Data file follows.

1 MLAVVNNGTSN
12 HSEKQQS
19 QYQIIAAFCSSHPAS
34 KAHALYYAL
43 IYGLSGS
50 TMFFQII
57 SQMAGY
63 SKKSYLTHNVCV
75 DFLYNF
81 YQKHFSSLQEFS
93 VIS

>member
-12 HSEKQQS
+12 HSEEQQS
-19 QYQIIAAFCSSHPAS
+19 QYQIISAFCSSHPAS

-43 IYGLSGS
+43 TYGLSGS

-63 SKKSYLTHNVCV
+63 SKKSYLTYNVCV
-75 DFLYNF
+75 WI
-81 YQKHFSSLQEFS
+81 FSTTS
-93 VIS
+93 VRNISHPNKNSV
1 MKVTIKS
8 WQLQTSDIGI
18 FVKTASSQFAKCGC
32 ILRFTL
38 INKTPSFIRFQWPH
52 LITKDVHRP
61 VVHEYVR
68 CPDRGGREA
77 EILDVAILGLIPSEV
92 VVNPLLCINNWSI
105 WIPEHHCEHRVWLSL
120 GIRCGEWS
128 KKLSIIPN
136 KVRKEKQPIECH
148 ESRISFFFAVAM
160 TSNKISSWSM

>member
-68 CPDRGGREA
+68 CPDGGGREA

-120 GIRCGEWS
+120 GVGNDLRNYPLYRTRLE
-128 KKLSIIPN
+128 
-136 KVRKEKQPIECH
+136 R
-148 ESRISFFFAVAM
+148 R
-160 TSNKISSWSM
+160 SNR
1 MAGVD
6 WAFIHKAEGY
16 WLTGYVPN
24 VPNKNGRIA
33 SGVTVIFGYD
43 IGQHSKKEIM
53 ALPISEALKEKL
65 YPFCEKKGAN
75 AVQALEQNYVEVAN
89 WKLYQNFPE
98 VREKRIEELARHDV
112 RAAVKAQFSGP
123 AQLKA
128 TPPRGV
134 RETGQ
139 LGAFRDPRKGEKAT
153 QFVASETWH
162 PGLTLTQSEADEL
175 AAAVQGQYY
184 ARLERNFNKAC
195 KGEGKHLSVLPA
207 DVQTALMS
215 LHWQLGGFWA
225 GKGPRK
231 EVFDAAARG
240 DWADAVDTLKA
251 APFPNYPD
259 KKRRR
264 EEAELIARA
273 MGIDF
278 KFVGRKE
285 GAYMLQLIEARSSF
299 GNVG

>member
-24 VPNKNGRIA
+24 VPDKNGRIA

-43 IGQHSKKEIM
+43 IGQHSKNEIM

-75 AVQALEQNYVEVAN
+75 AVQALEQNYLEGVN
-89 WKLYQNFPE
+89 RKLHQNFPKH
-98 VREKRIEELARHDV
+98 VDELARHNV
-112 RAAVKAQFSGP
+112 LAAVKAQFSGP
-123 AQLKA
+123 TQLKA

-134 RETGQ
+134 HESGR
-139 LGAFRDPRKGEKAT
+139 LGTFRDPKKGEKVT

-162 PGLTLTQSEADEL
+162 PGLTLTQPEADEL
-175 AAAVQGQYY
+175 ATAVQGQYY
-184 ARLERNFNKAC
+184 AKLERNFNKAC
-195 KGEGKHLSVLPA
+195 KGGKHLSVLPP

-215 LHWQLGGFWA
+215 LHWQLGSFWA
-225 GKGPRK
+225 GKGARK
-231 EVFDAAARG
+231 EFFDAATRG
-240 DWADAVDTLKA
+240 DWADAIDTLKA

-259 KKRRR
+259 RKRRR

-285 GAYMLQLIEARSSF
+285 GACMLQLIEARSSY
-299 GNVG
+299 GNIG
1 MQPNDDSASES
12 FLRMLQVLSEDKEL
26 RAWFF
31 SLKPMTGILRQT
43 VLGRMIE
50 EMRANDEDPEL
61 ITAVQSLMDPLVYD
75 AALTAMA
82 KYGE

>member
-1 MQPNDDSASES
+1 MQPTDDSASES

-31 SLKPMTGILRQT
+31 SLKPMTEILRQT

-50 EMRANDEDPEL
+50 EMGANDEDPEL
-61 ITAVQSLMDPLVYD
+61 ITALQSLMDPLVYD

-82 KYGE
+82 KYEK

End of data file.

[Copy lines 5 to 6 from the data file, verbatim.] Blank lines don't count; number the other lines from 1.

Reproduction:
43 IYGLSGS
50 TMFFQII